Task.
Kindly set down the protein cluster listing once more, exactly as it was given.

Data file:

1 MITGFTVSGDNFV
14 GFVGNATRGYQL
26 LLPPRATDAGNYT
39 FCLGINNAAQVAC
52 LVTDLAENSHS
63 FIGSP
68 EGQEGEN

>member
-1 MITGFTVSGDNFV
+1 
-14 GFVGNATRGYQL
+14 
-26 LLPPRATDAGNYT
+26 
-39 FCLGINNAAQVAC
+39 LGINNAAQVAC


1 MITGFTVSGDNFV
14 GFVGNATRGYQL
26 LLPPRATDAGNYT
39 FCLGINNAAQVAC
52 LVTDLAENSHS
63 FIGSP
68 EGQEGEN

>member
-1 MITGFTVSGDNFV
+1 
-14 GFVGNATRGYQL
+14 
-26 LLPPRATDAGNYT
+26 
-39 FCLGINNAAQVAC
+39 LGINNAAQVAC